Ways to get involved in democracy
Last month, the Nepalese government released its written commitments to the U.S. government-led Democracy Summit, an effort to strengthen and renew democratic action globally during a time of significant challenges. for democracies around the world. While American influence in Nepal is certainly not without controversy – as we have seen with the renewed protests linked to the Millennium Challenge Corporation deal recently – in a broader sense, the S4D, as we have seen calls for, and the “Year of Action” he has now precipitated are an extraordinary opportunity to galvanize attention and mobilize international action in support of democratic standards.
Unfortunately, the Nepalese government has shown little commitment to the S4D process or the fundamental democratic principles to which it pertains, and the written commitments it has provided are so vague that they are almost unusable by any citizen, activist or journalist. who could try to hold the government to account. The statement offers a variety of platitudes related to the importance of a “multi-party democratic regime” as well as “checks and balances” and “rule of law”. It only makes one very clear commitment that victims of acid attacks will be compensated, which is commendable, although it does not go far enough. On climate change, the government hopes to achieve net zero emissions by 2045, but there is no roadmap to get there. There are also broader promises regarding gender equity and building the capacity of commissions related to transitional justice issues, but specific, concrete targets are rare.
This is a missed opportunity to demonstrate to both the citizens of Nepal and the international community that the current government is willing to address democratic deficits in a meaningful way and is truly addressing the issues facing Nepal today. today. The suspension of the President of the Supreme Court has recently highlighted challenges to the independence of the judiciary; the response to the pandemic has shown glaring shortcomings in accountability processes, and last week the lack of integrity demonstrated by former national football team captain Hari Khadka once again demonstrated the lack of integrity within the bureaucracy.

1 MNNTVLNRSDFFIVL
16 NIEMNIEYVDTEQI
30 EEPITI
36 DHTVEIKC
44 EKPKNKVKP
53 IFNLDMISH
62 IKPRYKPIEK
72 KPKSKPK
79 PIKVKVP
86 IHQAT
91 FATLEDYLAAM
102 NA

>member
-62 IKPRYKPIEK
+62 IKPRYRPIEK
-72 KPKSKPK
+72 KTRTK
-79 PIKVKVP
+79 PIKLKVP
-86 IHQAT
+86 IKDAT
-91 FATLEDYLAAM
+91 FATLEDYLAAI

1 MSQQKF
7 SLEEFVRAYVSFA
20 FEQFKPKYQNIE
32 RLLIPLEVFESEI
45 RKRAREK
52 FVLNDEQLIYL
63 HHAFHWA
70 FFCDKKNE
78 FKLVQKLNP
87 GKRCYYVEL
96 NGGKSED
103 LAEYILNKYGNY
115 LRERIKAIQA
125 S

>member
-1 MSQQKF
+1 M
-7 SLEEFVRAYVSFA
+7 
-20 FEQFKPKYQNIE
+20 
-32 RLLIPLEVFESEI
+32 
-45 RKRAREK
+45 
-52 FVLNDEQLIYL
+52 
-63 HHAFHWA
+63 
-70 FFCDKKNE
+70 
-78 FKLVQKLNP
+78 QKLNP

It is not too late for the Nepalese government to recommit to the S4D process and articulate more clearly what it could achieve during this Year of Action. This would not be so much an external matter of political alignment with the United States against China as an essential internal effort to drive long overdue reforms and renew the social pact between the state and its citizens.
Here’s what Nepal could do in a meaningful and achievable way over the next 12 months to engage with democracy in the right way. First, on human rights, the government should stop interfering with the Human Rights Commission, provide more support for independent and fair investigations into human rights abuses, and meaningful efforts to prosecute those who commit crimes against the most vulnerable in Nepalese society.
Speaking of justice issues, the Nepalese government should make a firm commitment to complete the transitional justice process within a year. Parliament should also immediately pass a Truth and Reconciliation Commission Amendment Bill with provisions that guarantee no amnesty from prosecution for human rights violations. Following the recent Supreme Court verdict, it is also urgent and important to ensure that the voices of victims and survivors are incorporated into the new amendment processes.
Third, on the fight against corruption, the government already has a document — the Auditor General’s 58th report — that contains ideas that could be implemented immediately. The government should, for example, ensure that all funds are spent under budget headings to ensure oversight and monitoring; strengthen audit systems and controls; and better control administrative costs. There are many examples around the world of how these types of changes have been made quickly and effectively. The Public Procurement Management Office should also delegate authority to local procurement agencies that can effectively oversee public procurement across the country. At the same time, national oversight bodies – the Abuse of Authority Inquiry Commission in particular – must be given political independence and prosecutorial powers to tackle larger-scale accountability issues. .
Finally, with regard to freedom of expression, Parliament should revise the Media Council and Information Technology Bills to ensure freedom of expression and protect the privacy of individuals. The new amendment to the Special Services Act should also be reassessed as the current provisions relating to cell phone surveillance could be misinterpreted and misused by authorities. Spreading false information is punishable by law in Nepal, but the government must work with civil society to ensure a healthy information ecosystem in practice.
There are international mechanisms in place that Nepal could use to support all of this that would “multilateralise” these efforts – the Open Government Partnership for example, to which Nepal is eligible but has not yet committed. Joining the Open Government Partnership would in itself be an important step in improving governance, as it provides a means for civil society to co-create reforms with government over time, even after the Year of S4D action.
Nepal has a rich history of solving problems, overcoming adversity and meeting collective challenges, but Nepalese democracy has never been as inclusive, fair or transparent as it should be. There are fundamental problems that the current political elite have clearly demonstrated they are incapable of solving. The Democracy Summit provides a mechanism to reinvigorate progress before it is too late.